Carmakers test their road vehicles intensively. This includes steering and braking tests. In order to achieve reproducible tests, it is necessary to use the same steering trajectories, for example. Human test drives could not do this with the same accuracy as automatic systems, especially if the car's suspension has been changed between tests or if two different types of vehicle are being compared. This is why the automotive industry is in favor of steering and braking in-vehicle robots.
OF COURSE, those robots need an optional connection to the CAN-based in-vehicle networks or to CAN-based measurement and data logger systems. “These CAN signals may simply be recorded by the robot, or they may be used for triggering purposes,” explained Dr. Steave Neads by Anthony Best Dynamics (ABD), one of the market-leading manufacturers of in-vehicle robots. The trigger is used to start robot actions (e.g. steering) or for vehicle control (e.g. increasing or decreasing speed). The CAN input enables external controllers to send commands to the robot (this is used by some researcher, who want to develop their own control algorithms to drive the vehicle). “In the future, the CAN output form the robot may be used to send commands to the vehicle’s own control system,” said Neads. “But this is not a typical use at the present time.”
A couple of years ago, ABD was faced with the task to develop a repeatable 'roll over' test demanded by US authorities. This imperative meant that ABD's engineers designed a steering robot solution jointly with the motion control experts from Delta Tau. The robot is used to steer consistently through tests (including the roll over test) that determine a car's stability and safety when avoiding a collision.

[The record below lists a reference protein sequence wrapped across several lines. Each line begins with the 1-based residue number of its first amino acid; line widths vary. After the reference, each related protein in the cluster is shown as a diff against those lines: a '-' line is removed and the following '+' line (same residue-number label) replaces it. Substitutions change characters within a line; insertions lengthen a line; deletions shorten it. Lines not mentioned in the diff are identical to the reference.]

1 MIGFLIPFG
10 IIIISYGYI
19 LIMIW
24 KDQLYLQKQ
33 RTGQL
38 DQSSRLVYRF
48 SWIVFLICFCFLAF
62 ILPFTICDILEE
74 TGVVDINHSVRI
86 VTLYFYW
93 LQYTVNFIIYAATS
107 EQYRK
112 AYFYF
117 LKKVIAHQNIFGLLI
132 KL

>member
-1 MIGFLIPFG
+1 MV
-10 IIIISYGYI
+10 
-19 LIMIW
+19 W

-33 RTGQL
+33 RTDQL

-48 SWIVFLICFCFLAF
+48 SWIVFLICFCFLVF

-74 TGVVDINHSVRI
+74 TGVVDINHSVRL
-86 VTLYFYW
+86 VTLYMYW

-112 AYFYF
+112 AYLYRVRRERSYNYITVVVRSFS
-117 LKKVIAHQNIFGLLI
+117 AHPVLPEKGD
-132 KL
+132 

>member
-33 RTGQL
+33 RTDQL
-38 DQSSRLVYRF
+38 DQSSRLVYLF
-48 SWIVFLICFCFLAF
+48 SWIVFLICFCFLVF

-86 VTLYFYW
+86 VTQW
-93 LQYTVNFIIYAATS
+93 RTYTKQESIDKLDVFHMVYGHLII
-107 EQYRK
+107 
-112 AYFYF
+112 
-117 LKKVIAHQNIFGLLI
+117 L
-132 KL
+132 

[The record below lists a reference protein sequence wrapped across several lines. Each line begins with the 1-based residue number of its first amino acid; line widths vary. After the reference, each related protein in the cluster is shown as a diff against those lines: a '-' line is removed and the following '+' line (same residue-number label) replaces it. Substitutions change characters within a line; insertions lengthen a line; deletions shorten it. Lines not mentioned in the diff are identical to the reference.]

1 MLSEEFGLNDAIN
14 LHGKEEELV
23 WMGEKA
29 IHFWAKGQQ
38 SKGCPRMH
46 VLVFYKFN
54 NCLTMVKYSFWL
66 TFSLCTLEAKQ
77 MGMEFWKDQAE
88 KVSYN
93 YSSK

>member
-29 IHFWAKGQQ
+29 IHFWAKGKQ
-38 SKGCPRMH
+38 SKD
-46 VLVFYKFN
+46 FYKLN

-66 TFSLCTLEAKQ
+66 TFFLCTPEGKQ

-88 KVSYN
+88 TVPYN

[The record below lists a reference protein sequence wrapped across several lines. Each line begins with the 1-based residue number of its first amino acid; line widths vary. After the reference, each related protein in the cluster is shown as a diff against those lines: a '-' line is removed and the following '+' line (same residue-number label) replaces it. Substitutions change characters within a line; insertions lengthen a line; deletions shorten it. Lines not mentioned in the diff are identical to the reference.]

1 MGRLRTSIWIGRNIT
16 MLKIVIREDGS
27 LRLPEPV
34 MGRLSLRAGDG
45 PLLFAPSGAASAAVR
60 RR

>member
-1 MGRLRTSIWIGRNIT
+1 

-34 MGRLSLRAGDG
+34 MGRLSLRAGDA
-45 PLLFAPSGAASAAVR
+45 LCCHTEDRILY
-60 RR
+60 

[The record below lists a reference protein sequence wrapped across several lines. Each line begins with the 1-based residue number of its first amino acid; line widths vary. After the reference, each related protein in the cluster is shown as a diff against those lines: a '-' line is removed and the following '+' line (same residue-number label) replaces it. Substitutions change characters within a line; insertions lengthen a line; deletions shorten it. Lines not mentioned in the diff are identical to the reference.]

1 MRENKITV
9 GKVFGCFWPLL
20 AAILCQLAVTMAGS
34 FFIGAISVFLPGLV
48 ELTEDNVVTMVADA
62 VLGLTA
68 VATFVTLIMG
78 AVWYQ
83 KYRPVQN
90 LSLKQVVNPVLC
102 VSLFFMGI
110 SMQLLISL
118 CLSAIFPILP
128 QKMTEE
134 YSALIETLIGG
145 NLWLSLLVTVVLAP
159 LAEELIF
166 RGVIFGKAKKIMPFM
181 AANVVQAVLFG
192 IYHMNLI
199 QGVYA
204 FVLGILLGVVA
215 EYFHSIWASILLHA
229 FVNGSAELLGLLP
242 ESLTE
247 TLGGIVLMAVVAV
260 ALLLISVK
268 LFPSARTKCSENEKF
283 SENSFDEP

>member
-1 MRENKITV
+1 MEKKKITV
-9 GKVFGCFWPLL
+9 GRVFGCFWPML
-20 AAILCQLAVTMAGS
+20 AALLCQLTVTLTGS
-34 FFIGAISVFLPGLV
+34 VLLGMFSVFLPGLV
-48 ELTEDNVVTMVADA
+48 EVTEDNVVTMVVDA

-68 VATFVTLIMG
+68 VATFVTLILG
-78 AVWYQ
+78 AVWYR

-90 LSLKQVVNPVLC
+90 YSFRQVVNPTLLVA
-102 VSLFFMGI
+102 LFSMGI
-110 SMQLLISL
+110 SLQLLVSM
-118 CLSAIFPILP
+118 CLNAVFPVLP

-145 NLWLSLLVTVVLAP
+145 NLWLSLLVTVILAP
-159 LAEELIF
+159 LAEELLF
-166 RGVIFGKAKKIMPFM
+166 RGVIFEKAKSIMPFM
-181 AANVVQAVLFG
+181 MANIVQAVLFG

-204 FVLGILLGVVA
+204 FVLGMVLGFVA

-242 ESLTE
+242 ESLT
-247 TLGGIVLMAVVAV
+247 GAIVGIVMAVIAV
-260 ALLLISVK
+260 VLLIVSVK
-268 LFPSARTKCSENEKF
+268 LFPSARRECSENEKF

Recently, ABD introduced the SR15 steering robot. It is a lightweight geared steering actuator. The robot mounts on top of the standard vehicle steering wheel. The vehicle can still be driven normally with the SR15 robot installed. Whilst not as quiet as company’s direct drive steering robots (such as SR30, SR60, or SR60-Torus), the SR15 is suitable for durability and misuse applications.
Another manufacturer of steering robots is RMS Dynamic Test Systems. The FER 101 (for passenger cars) and 201 (for trucks) systems use the CAN inputs as external trigger to control motion sequences. With these robots it is possible to retrace steering movements up to 0,1°. CAN output data is used for recording of internal or external data (angle, velocity, torque, etc.). The CAN interfaces support data-rates up to 1 Mbit/s. The advantage of such steering robot systems is in the free definition of steering maneuvers by the user. Like that it is also possible to intensify the defaults for examinations of DIN/ISO or NHTSA (National Highway Traffic Safety Administration of USA) to check out the limits of the driving dynamics of the vehicle.
ABD also provides braking (BR1000) and other in-vehicle robots. The brake robot is designed to apply inputs to a vehicle's brake pedal for braking characterization and handling behavior measurement. It is typically used to apply step or ramped force or position inputs to the brake pedal. It can also be used to control vehicle deceleration when an accelerometer is used for feedback.
The AR series of accelerator pedal robots can be used either as a stand-alone product, or together with the steering robot and brake robot products. When it is used in conjunction with other robots it is possible to perform accurate and repeatable steering, braking and throttle control for vehicle dynamic testing.
In total, the company has installed more than 200 in-vehicle robots. In Germany, TJB Dynamische Messtechnik sells these robots. The company provides integration and application services as well as CAN data acquisition products such the QIC sensors from Caetec. Another offered product is the Varioview-7 touch-display with data-logger function. ABD has also representatives in America (USA, Mexico, and Brazil) as well as in Far East (China, India, Japan, Korea, etc.).
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